PRINT IS ALIVE!
Buyers still want a paper catalogue, despite the web
‘The paper catalogue is a great way to present our cars’
Classic auctioneers are predicting that the traditional auction catalogue’s future will remain secure in the face of rising internet use. Despite would-be buyers searching online for the car of their dreams, the print catalogue – often a prerequisite of visiting an auction – is as much part of a sale as the man on the rostrum.
‘I think that paper catalogues will still be used by auction houses for the foreseeable future,’ says Barons Tim Gascoigne. ‘Our experience is that customers still want quality printed catalogues, – they are expected as part of the package and experience of attending a traditional classic vehicle auction.’
Gascoigne says that the internet has an increasingly important part to play, but not at the expense of the more traditional catalogue: ‘A lot of our business is becoming more online-focused; our pre-sale catalogue is on our website, and most cars consigned with us are done so online, as a strong internet presence gives exposure to a large audience and offers convenience to customers. However, when attending a sale, people like to have a catalogue in their hands that they can flick through, write notes on, and take home afterwards.’
Silverstone Auctions’ sales manager Will Smith reckons that paper catalogues and the internet can work successfully together and sees a bright feature for the older and more traditional method of marketing. He says: ‘I think it is important to create a paper catalogue for our auctions. Whilst focus is inevitably shifting towards social media and online advertising, the paper catalogue is a great way to present our cars and provide detailed descriptions.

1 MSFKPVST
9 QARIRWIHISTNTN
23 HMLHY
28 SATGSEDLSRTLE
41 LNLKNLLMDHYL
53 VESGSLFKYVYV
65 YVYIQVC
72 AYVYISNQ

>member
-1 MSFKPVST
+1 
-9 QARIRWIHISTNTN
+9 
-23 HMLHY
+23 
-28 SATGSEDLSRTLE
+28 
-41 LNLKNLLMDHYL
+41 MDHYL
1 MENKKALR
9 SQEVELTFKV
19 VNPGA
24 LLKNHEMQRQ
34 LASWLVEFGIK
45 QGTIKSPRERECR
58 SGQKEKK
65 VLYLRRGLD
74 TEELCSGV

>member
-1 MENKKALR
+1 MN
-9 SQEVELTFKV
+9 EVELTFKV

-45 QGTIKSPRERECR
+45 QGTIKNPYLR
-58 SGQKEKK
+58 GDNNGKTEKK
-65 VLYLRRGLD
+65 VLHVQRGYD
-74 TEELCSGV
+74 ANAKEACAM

‘ Web listings provide a vital source of information for buyers as an initial avenue of interest. However part of the appeal of a quality
auction environment is a tangible, real catalogue – it still has huge emotional appeal to buyers and sellers alike.’
DVCA’s Brian Chant agrees. ‘I believe a nice catalogue is part of an auctioneer’s presentation, especially as there are people who like sit down with it and work out what they’re willing to pay,’ he says. ‘Get rid of the catalogue and it’s the beginning of the end – next auctioneers will say they won’t bother with marquees.
‘At the end of the you should do the job right, or not at all.’
The internet has its place, but buyers and sellers still value a traditional printed catalogue.